That message included easing restrictions on tobacco advertising and stopping any tax increases on tobacco products. Another big spender was LG$E and KU Energy, which lobbied hard to reduce what they have to pay for excess energy created by consumers who generate their own electricity from solar panels and windmills. Apparently their $116,858 wasn't enough and House Bill 227 failed.
Sadly, while businesses and professional associations are well cared for in places like Frankfort and Washington, ordinary citizens lack any full, or ever part-time lobbyists to protect our interests. Even if there were, it's highly doubtful they could come anywhere near to matching the money that would be needed to offset what businesses are prepared to spend; even unions are grossly outspent. Meanwhile, even politicians with the best of intentions (I've known a very few and I'm sure you have too) have to raise money to get and stay elected. Today's campaigns have all but squeezed out anyone who isn't a millionaire, or at least well-off, and that's just local and state elections.
As you'll recall from my last article, we discussed some of numerous "dirty tricks" campaigns engage in. There are literally hundreds of little "gotchas" campaigns play on each other. Most are usually harmless and designed to liven up the otherwise monotonous days and evenings that campaigning can become, though a few can be pretty annoying. However, there are numerous other, not so humorous, things which unscrupulous candidates, their managers, advisors, and/or volunteers do which are unethical in the least or totally illegal at the worse.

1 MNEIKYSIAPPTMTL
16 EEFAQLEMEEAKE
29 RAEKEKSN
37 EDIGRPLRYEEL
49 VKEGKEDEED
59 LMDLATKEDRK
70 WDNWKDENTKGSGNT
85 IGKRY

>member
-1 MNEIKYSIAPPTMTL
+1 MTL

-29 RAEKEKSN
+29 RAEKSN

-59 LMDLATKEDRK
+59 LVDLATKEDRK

Surprisingly, one of the more common, and certainly unethical things is hiring or otherwise bribing someone to run in your race as a "ringer". Usually, but not always, this happens in a Primary. The reason is actually quite simple. First off, primaries tend to have a low turnout, therefore it's important to make sure to get your supporters out and keep your opponents at home. The next best thing is to split the vote. That's were getting a "ringer" or two to run in order to divide the vote for your opponent. More specifically, it's useful to divide an anti-incumbent vote. How many times have you seen a unpopular incumbent "somehow" win? Well, it's usually because they get people to run in the race and focus their efforts against the incumbent's strongest opponent. It's also a great way to get the weakest candidate the advantage. We'll look at both situations.